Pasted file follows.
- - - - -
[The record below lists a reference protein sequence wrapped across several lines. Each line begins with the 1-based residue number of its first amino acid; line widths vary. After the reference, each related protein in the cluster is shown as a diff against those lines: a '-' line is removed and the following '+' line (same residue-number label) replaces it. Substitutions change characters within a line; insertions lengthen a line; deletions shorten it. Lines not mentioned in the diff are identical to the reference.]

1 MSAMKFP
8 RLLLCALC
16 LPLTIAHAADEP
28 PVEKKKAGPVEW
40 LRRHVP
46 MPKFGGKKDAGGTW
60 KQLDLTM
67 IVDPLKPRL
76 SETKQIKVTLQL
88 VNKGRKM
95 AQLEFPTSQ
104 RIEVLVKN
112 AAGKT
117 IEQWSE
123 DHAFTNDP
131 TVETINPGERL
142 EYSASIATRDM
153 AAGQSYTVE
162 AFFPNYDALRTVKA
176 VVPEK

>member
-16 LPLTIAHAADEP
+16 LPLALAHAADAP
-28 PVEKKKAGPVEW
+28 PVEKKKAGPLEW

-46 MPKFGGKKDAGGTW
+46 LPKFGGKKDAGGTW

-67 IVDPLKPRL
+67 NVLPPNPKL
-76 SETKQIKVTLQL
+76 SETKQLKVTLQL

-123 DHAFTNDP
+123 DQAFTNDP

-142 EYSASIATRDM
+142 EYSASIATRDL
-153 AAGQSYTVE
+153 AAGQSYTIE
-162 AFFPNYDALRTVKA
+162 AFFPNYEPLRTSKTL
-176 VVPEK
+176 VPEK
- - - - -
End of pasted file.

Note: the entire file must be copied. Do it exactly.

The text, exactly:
[The record below lists a reference protein sequence wrapped across several lines. Each line begins with the 1-based residue number of its first amino acid; line widths vary. After the reference, each related protein in the cluster is shown as a diff against those lines: a '-' line is removed and the following '+' line (same residue-number label) replaces it. Substitutions change characters within a line; insertions lengthen a line; deletions shorten it. Lines not mentioned in the diff are identical to the reference.]

1 MSAMKFP
8 RLLLCALC
16 LPLTIAHAADEP
28 PVEKKKAGPVEW
40 LRRHVP
46 MPKFGGKKDAGGTW
60 KQLDLTM
67 IVDPLKPRL
76 SETKQIKVTLQL
88 VNKGRKM
95 AQLEFPTSQ
104 RIEVLVKN
112 AAGKT
117 IEQWSE
123 DHAFTNDP
131 TVETINPGERL
142 EYSASIATRDM
153 AAGQSYTVE
162 AFFPNYDALRTVKA
176 VVPEK

>member
-16 LPLTIAHAADEP
+16 LPLALAHAADAP
-28 PVEKKKAGPVEW
+28 PVEKKKAGPLEW

-46 MPKFGGKKDAGGTW
+46 LPKFGGKKDAGGTW

-67 IVDPLKPRL
+67 NVLPPNPKL
-76 SETKQIKVTLQL
+76 SETKQLKVTLQL

-123 DHAFTNDP
+123 DQAFTNDP

-142 EYSASIATRDM
+142 EYSASIATRDL
-153 AAGQSYTVE
+153 AAGQSYTIE
-162 AFFPNYDALRTVKA
+162 AFFPNYEPLRTSKTL
-176 VVPEK
+176 VPEK